Bride in a Bath Chair

Unusual Wedding at Henstead, Suffolk, in 1902

While searching for newspapers for articles relating to a particular family, this completely unrelated piece caught my eye. I imagined the bride being conveyed to her wedding in some kind of chair that she bathed in. Immediate thoughts – what happened to the couple? Was this a happy union or a turn in a sad story? Suddenly it is two hours later and I’m behind on my work. Such are the perils of my profession.

Early Lives

Whether it was misinformation or deliberate journalistic “license,” the bride was actually 39 and the groom about to turn 32, not such a scandalous match, even in 1902. Eliza had been born in Sotterley, Suffolk, in 1863, to William Sayer, a groom, and his wife Rachel. By the time the 1881 census was taken, Rachel was a widow, living with her sister and two adult children, one of whom was Eliza, who was recorded as an unemployed domestic servant. Eliza was still with her mother ten years later, no occupation was entered for her, and presumably she had already had the illness or accident which left her paralysed. The 1901 census shows she was then living in Henstead, with a companion, and “living on her own means.” Based on the information given in the newspaper article, those means would have been provided by either the Blything or Wangford Poor Law Union.

Charles Edward Laitt was born in 1871 in Long Hanborough, Oxfordshire, to Thomas Laitt, a carpenter, and his wife Eleanor, who died soon following Charles’ birth. His father remarried in 1873, but Charles’ first stepmother also died prematurely. Thomas married for a third time in 1877 and then promptly died himself. His widow, Sarah, raised a daughter and her five stepsons. In 1894, Charles joined the Oxfordshire Light Infantry. His service papers records that he was 5 foot 2.5 inches. Army life clearly did not suit him, as he bought his discharge early, in 1896. We don’t know what took him to Suffolk, but the 1901 census shows him living in Mutford (which neighbours Hulver where the couple were living at the time of their marriage) and working as an agricultural labourer.

Married Life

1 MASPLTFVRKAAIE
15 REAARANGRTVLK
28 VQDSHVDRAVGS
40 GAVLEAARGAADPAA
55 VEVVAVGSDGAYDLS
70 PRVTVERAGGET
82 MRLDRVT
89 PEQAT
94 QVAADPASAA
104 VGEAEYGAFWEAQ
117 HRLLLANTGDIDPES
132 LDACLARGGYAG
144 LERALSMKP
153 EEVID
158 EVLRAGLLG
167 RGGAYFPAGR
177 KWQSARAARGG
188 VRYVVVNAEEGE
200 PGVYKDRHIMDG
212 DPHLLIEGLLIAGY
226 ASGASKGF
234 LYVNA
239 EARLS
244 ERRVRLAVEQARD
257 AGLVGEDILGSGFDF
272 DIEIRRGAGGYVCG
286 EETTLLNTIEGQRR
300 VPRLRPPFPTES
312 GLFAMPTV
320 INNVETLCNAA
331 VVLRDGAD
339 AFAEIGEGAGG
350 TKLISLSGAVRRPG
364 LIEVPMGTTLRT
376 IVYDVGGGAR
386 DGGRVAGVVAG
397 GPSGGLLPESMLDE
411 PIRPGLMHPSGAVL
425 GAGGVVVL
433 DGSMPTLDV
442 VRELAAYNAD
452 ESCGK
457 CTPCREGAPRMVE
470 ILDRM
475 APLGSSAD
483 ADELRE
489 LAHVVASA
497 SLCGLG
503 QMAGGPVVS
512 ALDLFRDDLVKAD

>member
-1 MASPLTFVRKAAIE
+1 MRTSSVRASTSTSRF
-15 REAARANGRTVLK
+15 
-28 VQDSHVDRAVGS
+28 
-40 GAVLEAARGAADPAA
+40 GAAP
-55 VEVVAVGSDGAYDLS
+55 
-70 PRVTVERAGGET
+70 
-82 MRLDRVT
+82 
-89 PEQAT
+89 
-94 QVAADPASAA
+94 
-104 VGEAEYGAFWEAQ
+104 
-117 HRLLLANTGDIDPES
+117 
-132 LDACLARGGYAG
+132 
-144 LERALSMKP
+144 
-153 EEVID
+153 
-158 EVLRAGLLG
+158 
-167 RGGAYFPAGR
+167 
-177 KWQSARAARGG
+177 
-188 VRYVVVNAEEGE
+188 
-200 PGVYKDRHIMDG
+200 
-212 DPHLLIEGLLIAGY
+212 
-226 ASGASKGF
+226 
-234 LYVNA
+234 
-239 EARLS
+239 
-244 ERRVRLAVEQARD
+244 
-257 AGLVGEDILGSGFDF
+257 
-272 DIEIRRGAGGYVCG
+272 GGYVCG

It was Eliza who filled in the 1911 census form. Charles was still working on the land and the couple had a servant and a boarder. At some point, between 1911 and 1917, the couple moved 25 miles south to Little Glenham. There, at the age of 54, Eliza died with Charles at her side, on 6 October 1917. Her cause of death was chronic cystitis and septic nephritis. Unfortunately, urinary tract infections were a common problem for paralyzed patients and, of course, we are looking at 11 years before the discovery of penicillin. This was in the midst of World War I and Charles was again serving in the army in the Sixth Cyclists, Suffolk Regiment, defending Suffolk’s coastline. In 1918, Charles married a widow called Minnie Proudfoot, and took on her young son. He and Minnie had their own daughter, Lilian, in 1919. Charles died, aged 77, in 1948 and is buried in Little Glenham churchyard with his wives.

Bath Chair Weddings

When I decided to write about Eliza and Charles, I went searching for the original newspaper article again and was surprised to see that this was not the only “Bride in a Bath Chair” reported on. I quickly found the following three articles:

NEWBURY. The late Singular Wedding.—Last week we gave an account of singular wedding in the parish church of St. Nicholas, Newbury, the bridegroom, James Farr, aged 62 years, being drawn by his bride in a Bath chair through the streets, to and from his house and the church his return to his home after the marriage ceremony, exclaimed that he could now die happy. Strange to say, be expired at his residence on Tuesday, having survived his marriage only a week – Bucks Herald 9 April 1870, p. 7, column 3

A BRIDE IN A BATH CHAIR. Tuesday young woman in humble circumstances residing Tamworth, who is a helpless and confirmed invalid, was married a young American the Roman Catholic Chapel. The bride, being unable to walk, was wheeled into the chapel in a Bath chair, in which she was married. The parties met some time ago in America, before the bride contracted rheumatic fever; but the bridegroom chivalrously fulfilled his promise by coming over England to claim her. He will take his bride back with him. – Gloucester Journal 23 March 1895, page 2, column 4

BRIDE IN A BATH-CHAIR, A bride had just previously met with an accident was taken to the altar in a bath-chair and married at St. Margaret’s Church, Barking, yesterday. The bridegroom wheeled his bride from the house to the church. – Daily Mirror, 21 January 1905, p. 4, column 3

One word leapt out at me, the Tamworth bride was “wheeled” in her bath chair. Have I completely misunderstood what a bath chair was? The answer was yes. Wikipedia informed me that a Bath chair was a chaise or carriage on three or four wheels with a folding hood, which was mainly used for the conveyance of disabled persons and it was so named after the city of its origin – Bath, in Somerset. Nothing to do with bathing at all!

Just one more thing still niggles me. What was “the demonstration of tin music” that the villagers put on when Charles and Eliza were married? Were they banging pots and pans? Tin drums? Were they signalling approval or disapproval? This time, the internet offers me no easy answers.


Bride In A Bath Chair